China responded to reports that it was listening in on President Donald Trump’s iPhone calls Thursday by suggesting the U.S. president use a Huawei instead.
Commenting on a New York Times story alleging that spies for Beijing and Moscow have taken advantage of Trump’s frequent use of a personal and unsecure cell phone, China foreign ministry spokeswoman Hua Chunying referred to the claims as “fake news” while pitching the Chinese handset.
“If they are really very worried about Apple phones being bugged, then they can change to using Huawei,” Chunying quipped, according to BBC News.
The Chinese representative further suggested that Trump “cut off all ties with the outside world” if a new Huawei phone failed to alleviate concerns from U.S. officials.
“If they are still not at ease, then in order to have an entirely secure device, they can stop using all forms of modern communication devices and cut off all ties with the outside world,” Chunying added.
Trump took to Twitter Thursday morning to deny the Times’ story, stating he “rarely use a cellphone, & when I do it’s government authorized.”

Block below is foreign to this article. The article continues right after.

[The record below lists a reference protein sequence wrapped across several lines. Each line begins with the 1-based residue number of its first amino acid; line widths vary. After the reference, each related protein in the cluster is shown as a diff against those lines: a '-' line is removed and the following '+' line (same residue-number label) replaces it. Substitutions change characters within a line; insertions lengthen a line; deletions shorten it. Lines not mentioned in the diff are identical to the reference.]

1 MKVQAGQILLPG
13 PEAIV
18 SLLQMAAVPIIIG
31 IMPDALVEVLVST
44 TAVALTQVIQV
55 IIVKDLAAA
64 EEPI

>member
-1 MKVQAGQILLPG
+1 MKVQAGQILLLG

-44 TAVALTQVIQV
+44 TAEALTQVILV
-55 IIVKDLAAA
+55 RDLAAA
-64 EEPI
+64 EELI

“I like Hard Lines. Just more made up Fake News!” the president said.
Observant Twitter users were quick to note that Trump’s tweet, as well as most of his others this week, were made from an iPhone.
The New York Times has a new Fake Story that now the Russians and Chinese (glad they finally added China) are listening to all of my calls on cellphones. Except that I rarely use a cellphone, & when I do it’s government authorized. I like Hard Lines. Just more made up Fake News!— Donald J. Trump (@realDonaldTrump) October 25, 2018
While China’s remarks were surely made in jest, experts note that such spying likely isn’t done by targeting the phone itself but parts of the cell network or even call recipient.
The Times added, however, that administration officials feel it is unlikely Trump has inadvertently spilled U.S. secrets while on the phone “because he rarely digs into the details of the intelligence he is shown and is not well versed in the operational specifics of military or covert activities.”
Leaders from the U.S. intelligence community, including the heads of the FBI, CIA, NSA, and the director of national intelligence, warned in 2012 against the use of Huawei phones over risks the company could implant backdoors on behalf of Beijing.
The concern led to the passage of a defense bill earlier this year that included a ban on the use of Huawei products by U.S. government agencies.